Aug. 3, 2008 - Oct. 20, 2008
For the first time in Chicago, Big Picture presents the city’s exciting artistic lineage as a continuous legacy, surveying an unusually wide expanse of activity from late 19th century realist, satirical and folk traditions to mid-century forays into expressionism and abstraction and more recent works by self-taught and Imagist artists. In the past, Chicago’s contribution to modern art has been broken in two. The year the Second World War ended, 1945, has represented an immutable partition in Chicago’s own image of itself, with attention paid either to the classic American modernist years of the Terra Museum’s Chicago Modern 1893-1945 exhibition, or the vibrant postwar developments charted in the MCA’s Art in Chicago 1945-1995 show. In both these important shows, the particular collecting scope of the presenting institution provided a clear historical constraint, implying that there was an unimpeachable logic to the assumption that 1945 represented a watershed year in which things either started or drew to a close. This perception has shaped, and in some ways distorted, the overall sense of Chicago art history, making it difficult to imagine how artistic output might compare across that rather arbitrary temporal chasm. Last year’s exhibit at the Pennsylvania Academy of Fine Art, Art in Chicago: Resisting Regionalism, Transforming Modernism, curated by Robert Cozzolino, suggested a more complete vision of Chicago’s artistic lineage, linking the two halves of the century for the first time since paintings were first gathered and presented to a broad public as “Chicago art” at the Whitney Museum of American Art in February 1933.
Drawn primarily from the Chicago History Museum’s vast collection of paintings and drawings, Big Picture builds a bridge from one half of the modernist epoch to the other, forging a clear pathway across the middle of the 20th century. Because the Chicago History Museum’s collecting scope has not been linked to a particular art-historical mission or period but documents Chicago art history in general, it contains exemplary work by key figures from the entire chronological continuum of Chicago artmaking. The museum’s collection remains a significant but somewhat under-recognized resource that promises to enrich our understanding of the continuities – as well as the disjunctures and shifts – in Chicago art. By presenting a selection of the Museum’s prized pieces in a fresh, provocative context, Big Picture will open up this resource to the city, in essence introducing the museum as a major player amongst Chicago’s collecting art institutions.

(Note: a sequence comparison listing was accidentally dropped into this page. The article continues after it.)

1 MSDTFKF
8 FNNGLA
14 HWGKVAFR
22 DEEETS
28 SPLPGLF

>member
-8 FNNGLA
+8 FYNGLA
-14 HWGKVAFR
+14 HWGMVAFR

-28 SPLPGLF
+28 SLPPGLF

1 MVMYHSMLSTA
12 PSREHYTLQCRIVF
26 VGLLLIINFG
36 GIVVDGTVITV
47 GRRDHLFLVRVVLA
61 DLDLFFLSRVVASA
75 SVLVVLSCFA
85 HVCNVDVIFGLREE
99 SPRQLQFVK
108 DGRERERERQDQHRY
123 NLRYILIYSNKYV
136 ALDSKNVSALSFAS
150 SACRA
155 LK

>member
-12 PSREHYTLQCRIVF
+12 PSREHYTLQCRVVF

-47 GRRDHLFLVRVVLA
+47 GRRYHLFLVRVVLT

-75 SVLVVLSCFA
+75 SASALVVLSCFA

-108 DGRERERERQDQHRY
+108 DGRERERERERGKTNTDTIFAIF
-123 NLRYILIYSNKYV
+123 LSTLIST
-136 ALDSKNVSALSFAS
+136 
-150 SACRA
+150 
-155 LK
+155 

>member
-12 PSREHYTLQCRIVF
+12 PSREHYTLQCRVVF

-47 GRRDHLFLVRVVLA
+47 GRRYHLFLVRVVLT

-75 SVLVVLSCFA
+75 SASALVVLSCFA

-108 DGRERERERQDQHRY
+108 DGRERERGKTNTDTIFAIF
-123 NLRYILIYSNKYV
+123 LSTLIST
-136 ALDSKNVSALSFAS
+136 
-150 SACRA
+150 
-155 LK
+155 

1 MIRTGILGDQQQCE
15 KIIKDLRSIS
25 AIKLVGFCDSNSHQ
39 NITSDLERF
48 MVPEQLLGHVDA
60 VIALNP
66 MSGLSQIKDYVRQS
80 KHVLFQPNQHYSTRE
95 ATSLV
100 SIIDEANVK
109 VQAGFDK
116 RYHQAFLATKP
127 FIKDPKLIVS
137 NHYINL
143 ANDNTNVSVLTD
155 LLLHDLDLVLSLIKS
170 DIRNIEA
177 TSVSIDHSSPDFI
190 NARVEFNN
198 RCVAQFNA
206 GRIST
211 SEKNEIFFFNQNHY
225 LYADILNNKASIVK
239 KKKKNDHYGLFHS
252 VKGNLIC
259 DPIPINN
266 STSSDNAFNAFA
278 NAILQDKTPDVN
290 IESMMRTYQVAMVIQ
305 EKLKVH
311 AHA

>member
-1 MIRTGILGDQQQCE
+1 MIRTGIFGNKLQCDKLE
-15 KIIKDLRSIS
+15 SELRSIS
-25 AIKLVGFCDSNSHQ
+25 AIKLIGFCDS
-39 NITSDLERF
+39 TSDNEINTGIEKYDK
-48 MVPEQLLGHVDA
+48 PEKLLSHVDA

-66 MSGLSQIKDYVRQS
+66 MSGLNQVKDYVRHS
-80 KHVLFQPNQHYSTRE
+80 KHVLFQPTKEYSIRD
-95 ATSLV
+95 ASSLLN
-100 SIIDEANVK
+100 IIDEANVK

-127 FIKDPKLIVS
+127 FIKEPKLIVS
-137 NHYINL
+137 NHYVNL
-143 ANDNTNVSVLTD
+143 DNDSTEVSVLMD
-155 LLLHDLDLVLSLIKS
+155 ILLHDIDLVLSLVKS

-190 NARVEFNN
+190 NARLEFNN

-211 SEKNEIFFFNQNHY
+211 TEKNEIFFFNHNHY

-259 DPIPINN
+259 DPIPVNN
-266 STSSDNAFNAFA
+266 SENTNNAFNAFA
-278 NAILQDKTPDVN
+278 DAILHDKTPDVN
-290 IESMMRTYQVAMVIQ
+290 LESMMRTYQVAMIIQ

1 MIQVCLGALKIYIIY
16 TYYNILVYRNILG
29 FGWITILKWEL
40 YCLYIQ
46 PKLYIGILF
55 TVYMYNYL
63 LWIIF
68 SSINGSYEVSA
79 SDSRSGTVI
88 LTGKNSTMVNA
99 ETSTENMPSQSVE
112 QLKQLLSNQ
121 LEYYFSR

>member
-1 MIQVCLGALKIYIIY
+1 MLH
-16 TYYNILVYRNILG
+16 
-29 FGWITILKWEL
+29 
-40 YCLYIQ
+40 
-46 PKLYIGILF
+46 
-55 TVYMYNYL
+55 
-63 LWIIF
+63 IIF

The pervasive immediacy that is a hallmark of modernism – an impression that a given artwork at hand represents a “now” of uncompromised singularity – is a sensation that stretches across the twentieth century, and it continues to inform current art practices, even “now.” Rather than arranging the exhibition in a strictly chronological manner, it will be associative, juxtapositional and in places playful, placing works from different periods in close proximity. Affiliations and dissonances will be explored in various ways, teasing out contrast and continuities via aesthetics, subject matter, and social function. By blowing open the chronology of Chicago art (admittedly, an unusual thing to do in a history museum), Big Picture allows an audience to experience the uncut intensity of a piece or group of pieces, each taken as a particular and indelible version of the present. What emerges is a sense that Chicago is an uncommonly varied artistic ecosystem, one in which there have been few consistent centralized meeting-places for artists trade ideas, but one in which there is nevertheless a distinct relationship of the art to the place itself, if not a single unifying characteristic, then certainly a common character. The grit of the city, the flat Midwestern sense of humor, the aversion to pretense and contrivance, an enduring interest in the figure, the tolerance of eccentricity and homegrown strangeness – these things and more are elements of the city’s unique artistic personality.